Stepping into the slightly more esoteric space, the notion of ‘truthfulness’ may even become something which technology will address. Developed in 2013 already, the mood sweater uses LED lights to display basic emotions of the wearer. Taken a step further, this could also use nanotechnology to show if a person is telling the truth or not. While this may not be welcome in boardrooms or a G20 Summit, applications like this may give the online dating space a new way to match-make far more effectively and efficiently.

From AR glasses to commercially available exoskeleton suits, technology is already allowing us to physically augment senses and abilities in our day-to-day existence. Improvements in nano and biotechnology will now also bring extended longevity into stark focus.

How far is too far?
While all of this holds immense opportunity for NGOs, enterprises and humanity in general, it is also giving rise to a new existential conundrum.

How do we make sure that we are using technology for the betterment of society, and not charging forward without giving thought to how the rise of the machine may impact us all?

Artificial intelligence has been cause for the most vocal cautionary voices. Some of the finest minds have begun warning companies that we need to start rigorously applying ourselves as to how to regulate the advancements in this area. The non-profit, OpenAI, funded by Elon Musk and others, is focusing on how to ensure open collaboration, but also check that AI is being used for the benefit of humanity as well as protect us from potential risk.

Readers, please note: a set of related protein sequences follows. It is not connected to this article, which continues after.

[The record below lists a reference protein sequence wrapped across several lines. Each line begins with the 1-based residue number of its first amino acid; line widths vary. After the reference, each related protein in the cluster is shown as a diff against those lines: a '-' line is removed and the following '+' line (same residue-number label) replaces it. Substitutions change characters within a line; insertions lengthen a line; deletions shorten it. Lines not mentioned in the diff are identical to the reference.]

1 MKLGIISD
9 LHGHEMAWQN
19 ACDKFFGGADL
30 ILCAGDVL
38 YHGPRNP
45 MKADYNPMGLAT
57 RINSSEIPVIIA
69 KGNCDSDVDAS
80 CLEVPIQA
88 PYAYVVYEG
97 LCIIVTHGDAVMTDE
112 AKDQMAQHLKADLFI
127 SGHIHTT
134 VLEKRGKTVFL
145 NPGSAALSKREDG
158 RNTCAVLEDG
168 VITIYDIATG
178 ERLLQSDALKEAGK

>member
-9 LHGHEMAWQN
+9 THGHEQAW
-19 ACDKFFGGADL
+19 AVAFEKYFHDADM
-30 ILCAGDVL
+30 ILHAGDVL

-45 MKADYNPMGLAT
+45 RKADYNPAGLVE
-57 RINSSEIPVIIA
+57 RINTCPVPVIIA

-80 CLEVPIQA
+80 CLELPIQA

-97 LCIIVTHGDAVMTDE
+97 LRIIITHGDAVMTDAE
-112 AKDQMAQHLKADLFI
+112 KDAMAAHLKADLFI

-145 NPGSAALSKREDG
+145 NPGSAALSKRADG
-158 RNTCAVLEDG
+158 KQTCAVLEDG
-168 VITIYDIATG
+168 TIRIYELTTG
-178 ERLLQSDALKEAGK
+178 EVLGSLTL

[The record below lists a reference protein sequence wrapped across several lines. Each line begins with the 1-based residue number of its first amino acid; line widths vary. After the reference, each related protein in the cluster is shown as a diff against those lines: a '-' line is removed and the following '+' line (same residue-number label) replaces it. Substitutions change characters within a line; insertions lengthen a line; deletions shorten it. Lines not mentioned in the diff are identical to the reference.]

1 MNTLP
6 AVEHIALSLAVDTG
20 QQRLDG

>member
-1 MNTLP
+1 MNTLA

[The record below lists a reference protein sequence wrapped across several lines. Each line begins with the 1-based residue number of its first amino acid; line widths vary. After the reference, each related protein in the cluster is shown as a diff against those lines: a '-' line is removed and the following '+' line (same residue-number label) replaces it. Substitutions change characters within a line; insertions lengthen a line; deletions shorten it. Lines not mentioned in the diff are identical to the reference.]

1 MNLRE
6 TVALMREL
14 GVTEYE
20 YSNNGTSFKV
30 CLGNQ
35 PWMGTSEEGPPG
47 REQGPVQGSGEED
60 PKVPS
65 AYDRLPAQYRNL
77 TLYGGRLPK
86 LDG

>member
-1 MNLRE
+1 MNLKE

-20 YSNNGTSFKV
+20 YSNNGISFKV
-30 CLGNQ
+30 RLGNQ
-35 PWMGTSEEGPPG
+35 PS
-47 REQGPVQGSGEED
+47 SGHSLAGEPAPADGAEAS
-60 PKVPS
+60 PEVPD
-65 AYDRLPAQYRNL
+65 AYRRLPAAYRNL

This may sound alarmist, but the conversation around how technology could contribute our ultimate downfall is being spearheaded by the likes of Stephen Hawking. For public and private organisations, pausing to see how their tech forays can be used to maximise benefit rather than simply focusing on profit, is going to become an increasingly important board-level conversation as the ethics of IT takes off.

For the local digital professional, working with a technology partner who has considered the ethics of how technology is used will also become increasingly important. While the greater global conversation is still somewhat esoteric, from a very practical point of view, many agencies that are crafting AR and VR experiences for brands are not even considering these issues.

Whether it’s a retail storefront created entirely in AR format, or a complex VR game making use of AI to adjust to the gamers’ strategy as things progress, agencies must be aware of not stepping over ethical boundaries. We may not be at the stage of implementing Asimov’s Three Laws of Robotics, but being in a position to advise clients on ethical issues will be what sets agencies of the future apart.

About the author
Johan Walters heads up NMPi Labs (previously C2C Labs). He has over 17 years in the digital marketing space and is also part of the NMPi global consulting team. NMPi Labs is the innovation hub of NMPi digital marketing agency. Focusing on AR, VR and mixed realities, NMPi Labs augments the services offered by NMPi including: digital strategy, performance display, DoubleClick technology, data analytics and SEO. NMPi Labs is a certified Blippar partner in South Africa